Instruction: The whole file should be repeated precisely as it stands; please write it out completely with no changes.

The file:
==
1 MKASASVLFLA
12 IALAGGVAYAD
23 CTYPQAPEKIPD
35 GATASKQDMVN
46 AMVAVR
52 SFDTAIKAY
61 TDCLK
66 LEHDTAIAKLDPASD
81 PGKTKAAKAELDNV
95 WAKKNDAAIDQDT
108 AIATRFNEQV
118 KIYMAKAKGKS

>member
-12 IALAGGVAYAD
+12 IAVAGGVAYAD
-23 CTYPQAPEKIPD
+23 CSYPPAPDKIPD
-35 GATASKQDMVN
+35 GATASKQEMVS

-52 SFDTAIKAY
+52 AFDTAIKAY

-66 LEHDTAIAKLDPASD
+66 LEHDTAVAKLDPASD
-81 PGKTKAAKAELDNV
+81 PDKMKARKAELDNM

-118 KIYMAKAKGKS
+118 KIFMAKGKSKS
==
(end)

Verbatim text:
1 MKASASVLFLA
12 IALAGGVAYAD
23 CTYPQAPEKIPD
35 GATASKQDMVN
46 AMVAVR
52 SFDTAIKAY
61 TDCLK
66 LEHDTAIAKLDPASD
81 PGKTKAAKAELDNV
95 WAKKNDAAIDQDT
108 AIATRFNEQV
118 KIYMAKAKGKS

>member
-12 IALAGGVAYAD
+12 IAVAGGVAYAD
-23 CTYPQAPEKIPD
+23 CSYPPAPDKIPD
-35 GATASKQDMVN
+35 GATASKQEMVS

-52 SFDTAIKAY
+52 AFDTAIKAY

-66 LEHDTAIAKLDPASD
+66 LEHDTAVAKLDPASD
-81 PGKTKAAKAELDNV
+81 PDKMKARKAELDNM

-118 KIYMAKAKGKS
+118 KIFMAKGKSKS